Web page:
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Isabel Lemus Goyre is a new addition to the San Diego Blood Bank's team. Her experience runs from community relations to education, and that makes her a great fit for her new role—she works with the All of Us Research Program as an Events and Outreach Engagement Associate. That’s a long title, but it really means that Isabel is a point person in helping the community understand the importance of All of Us and precision medicine. We’re glad to have her expertise as she begins her work in this new role.
Can you tell us what your role is here at San Diego Blood Bank?
My role at SDBB is to educate people about the All of Us Research Program, a program that is part of the Precision Medicine Initiative (PMI). The Precision Medicine Initiative is a very ambitious program that will provide researchers with new tools and knowledge to select which treatments will work best for which people. In other words, it will provide more precise health care treatments for each individual.
You mention the All of Us Research Program. Talk to us about why you’ve chosen to work in promoting this program. Why is it important, do you think?
I have a background in education. The All of Us Research Program, as mentioned before, is partially trying to educate people about this long-term program which will include one million or more volunteers from around the United States. All of Us refers to the variety of groups that form our society based on age, gender, race and ethnicity. The program is attempting to collect information that represents the country's diversity. And, of course, when you hear of a program that is inviting everyone and is trying to improve the future of health you just think, I want to take part in that!
From your perspective, how important is it to drive precision medicine forward? How is the All of Us Research program positioned to change healthcare?
People must understand that our genetics, lifestyles and environments are all different—we all may want healthcare treatments tailored to who we are as individuals. This is what the All of Us Research Program is trying to accomplish. The “one-size-fits-all-approach” in healthcare is only partially working. If we want everyone to have a voice in healthcare, we need to be part of research. That is what All of Us will do—invite people to have the opportunity to be seen and heard.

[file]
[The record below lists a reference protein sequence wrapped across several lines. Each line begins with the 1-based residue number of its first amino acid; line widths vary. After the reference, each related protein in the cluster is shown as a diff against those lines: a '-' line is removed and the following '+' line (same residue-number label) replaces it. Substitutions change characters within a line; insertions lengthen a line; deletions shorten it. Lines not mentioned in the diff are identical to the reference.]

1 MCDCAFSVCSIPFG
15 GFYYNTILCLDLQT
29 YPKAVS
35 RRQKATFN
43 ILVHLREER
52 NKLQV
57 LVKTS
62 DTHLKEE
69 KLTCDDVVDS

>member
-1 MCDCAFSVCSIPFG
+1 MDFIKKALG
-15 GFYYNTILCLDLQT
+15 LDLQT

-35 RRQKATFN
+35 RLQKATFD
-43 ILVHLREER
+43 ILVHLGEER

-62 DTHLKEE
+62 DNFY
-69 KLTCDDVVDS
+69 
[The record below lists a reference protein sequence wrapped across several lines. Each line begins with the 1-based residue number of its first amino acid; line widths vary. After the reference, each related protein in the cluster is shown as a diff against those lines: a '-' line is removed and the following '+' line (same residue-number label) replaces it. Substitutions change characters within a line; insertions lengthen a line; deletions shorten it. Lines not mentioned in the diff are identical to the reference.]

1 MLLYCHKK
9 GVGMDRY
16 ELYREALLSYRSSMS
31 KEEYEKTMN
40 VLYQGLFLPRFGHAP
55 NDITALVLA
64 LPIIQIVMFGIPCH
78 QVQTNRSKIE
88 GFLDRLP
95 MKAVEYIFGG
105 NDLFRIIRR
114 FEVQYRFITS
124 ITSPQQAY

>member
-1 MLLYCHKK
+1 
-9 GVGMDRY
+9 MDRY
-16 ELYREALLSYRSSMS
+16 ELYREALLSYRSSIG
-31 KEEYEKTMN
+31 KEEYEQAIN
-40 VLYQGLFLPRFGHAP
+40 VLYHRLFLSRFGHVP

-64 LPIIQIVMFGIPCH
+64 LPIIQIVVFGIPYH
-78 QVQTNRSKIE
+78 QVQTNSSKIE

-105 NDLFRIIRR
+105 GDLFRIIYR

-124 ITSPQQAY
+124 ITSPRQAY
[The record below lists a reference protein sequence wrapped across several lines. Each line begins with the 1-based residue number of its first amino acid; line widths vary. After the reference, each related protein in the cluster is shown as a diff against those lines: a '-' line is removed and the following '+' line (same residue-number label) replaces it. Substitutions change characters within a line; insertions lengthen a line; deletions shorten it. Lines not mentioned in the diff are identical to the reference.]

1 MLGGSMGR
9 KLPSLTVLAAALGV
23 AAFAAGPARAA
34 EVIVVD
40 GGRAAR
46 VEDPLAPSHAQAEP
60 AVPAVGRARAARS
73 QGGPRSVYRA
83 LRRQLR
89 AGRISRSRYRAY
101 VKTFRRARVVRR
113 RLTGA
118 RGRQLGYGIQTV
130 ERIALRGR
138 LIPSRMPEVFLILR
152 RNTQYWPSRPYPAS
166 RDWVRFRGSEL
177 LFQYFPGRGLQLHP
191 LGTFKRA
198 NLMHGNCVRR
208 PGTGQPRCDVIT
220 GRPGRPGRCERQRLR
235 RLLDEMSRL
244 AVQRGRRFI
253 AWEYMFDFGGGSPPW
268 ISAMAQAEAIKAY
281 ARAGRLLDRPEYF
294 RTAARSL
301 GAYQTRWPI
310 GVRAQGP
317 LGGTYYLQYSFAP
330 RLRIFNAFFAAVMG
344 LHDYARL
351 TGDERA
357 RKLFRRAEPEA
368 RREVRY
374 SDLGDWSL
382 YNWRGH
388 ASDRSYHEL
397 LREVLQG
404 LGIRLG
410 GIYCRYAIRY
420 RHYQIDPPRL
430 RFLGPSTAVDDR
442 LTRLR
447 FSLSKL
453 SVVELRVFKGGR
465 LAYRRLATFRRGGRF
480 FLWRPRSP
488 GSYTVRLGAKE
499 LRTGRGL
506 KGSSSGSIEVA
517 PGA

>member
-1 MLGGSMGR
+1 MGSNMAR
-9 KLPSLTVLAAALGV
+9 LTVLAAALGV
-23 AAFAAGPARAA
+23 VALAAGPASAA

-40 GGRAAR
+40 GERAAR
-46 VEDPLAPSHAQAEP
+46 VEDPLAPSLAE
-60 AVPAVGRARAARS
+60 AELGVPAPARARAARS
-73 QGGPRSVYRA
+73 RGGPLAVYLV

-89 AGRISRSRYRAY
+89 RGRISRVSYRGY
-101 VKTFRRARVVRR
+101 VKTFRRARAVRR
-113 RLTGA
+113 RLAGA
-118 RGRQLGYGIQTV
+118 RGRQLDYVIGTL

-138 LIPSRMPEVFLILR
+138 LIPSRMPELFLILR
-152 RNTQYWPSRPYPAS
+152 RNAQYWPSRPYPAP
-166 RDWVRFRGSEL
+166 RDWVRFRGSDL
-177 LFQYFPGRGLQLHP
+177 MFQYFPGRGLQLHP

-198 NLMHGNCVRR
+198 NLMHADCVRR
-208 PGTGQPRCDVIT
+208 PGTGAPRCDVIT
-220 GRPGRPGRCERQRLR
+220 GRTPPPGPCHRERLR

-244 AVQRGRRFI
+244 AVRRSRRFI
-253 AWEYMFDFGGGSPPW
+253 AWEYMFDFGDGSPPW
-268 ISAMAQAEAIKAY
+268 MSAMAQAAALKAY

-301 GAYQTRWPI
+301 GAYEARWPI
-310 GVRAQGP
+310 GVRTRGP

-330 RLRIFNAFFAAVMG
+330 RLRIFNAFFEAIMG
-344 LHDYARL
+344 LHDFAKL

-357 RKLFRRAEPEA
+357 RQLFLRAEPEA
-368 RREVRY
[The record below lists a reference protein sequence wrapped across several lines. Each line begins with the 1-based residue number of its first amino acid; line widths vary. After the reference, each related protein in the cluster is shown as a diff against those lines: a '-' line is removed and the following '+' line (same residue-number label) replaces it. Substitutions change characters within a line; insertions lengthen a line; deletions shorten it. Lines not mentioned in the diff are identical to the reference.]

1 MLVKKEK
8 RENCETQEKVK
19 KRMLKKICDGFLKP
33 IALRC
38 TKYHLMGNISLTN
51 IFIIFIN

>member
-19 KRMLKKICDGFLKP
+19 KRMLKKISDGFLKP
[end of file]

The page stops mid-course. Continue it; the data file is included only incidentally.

You’ve had an amazing journey to San Diego. Can you talk about how you got to San Diego? Where have you lived previously?
I am a native Cuban with a gypsy soul. More than 10 years ago I moved to Madrid where I studied management and marketing. I lived there for almost six years before deciding to move to the United States. I first landed in Phoenix, a place that still remains in my heart. I was there for three warm (and good) years. More than two years ago I relocated to San Diego, a lovely place that once in a while brings me memories of my homeland.
Tell us about someone who has influenced you in your life. Who are they and what did they teach you?
So many people! My parents, of course, are number one! My mom taught me discipline, to set high goals in my life, to study and keep studying. My father used to describe himself as a liberal in times when we were all supposed to have one thought, to go in the same direction. He always speaks up and fights for his beliefs. I appreciate both of them for showing me that there are different ways to approach one experience. Last but not least, all of those who have fought and still fight to make their dreams come true—politicians, business people and single moms. They always help me to move forward and to hold positive thoughts.